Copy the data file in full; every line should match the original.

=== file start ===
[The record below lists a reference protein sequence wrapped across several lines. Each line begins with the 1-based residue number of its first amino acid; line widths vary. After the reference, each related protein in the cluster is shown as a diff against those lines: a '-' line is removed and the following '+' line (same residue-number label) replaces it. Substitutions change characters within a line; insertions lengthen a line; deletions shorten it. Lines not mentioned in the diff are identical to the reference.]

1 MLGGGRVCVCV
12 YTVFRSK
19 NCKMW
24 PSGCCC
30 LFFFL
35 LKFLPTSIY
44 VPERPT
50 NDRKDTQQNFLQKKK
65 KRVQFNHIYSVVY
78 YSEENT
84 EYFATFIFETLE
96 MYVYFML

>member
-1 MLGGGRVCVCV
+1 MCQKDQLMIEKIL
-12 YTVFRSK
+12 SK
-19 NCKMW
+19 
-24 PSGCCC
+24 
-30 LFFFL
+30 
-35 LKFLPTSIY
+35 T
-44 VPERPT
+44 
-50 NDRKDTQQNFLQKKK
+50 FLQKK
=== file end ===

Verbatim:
[The record below lists a reference protein sequence wrapped across several lines. Each line begins with the 1-based residue number of its first amino acid; line widths vary. After the reference, each related protein in the cluster is shown as a diff against those lines: a '-' line is removed and the following '+' line (same residue-number label) replaces it. Substitutions change characters within a line; insertions lengthen a line; deletions shorten it. Lines not mentioned in the diff are identical to the reference.]

1 MLGGGRVCVCV
12 YTVFRSK
19 NCKMW
24 PSGCCC
30 LFFFL
35 LKFLPTSIY
44 VPERPT
50 NDRKDTQQNFLQKKK
65 KRVQFNHIYSVVY
78 YSEENT
84 EYFATFIFETLE
96 MYVYFML

>member
-1 MLGGGRVCVCV
+1 MCQKDQLMIEKIL
-12 YTVFRSK
+12 SK
-19 NCKMW
+19 
-24 PSGCCC
+24 
-30 LFFFL
+30 
-35 LKFLPTSIY
+35 T
-44 VPERPT
+44 
-50 NDRKDTQQNFLQKKK
+50 FLQKK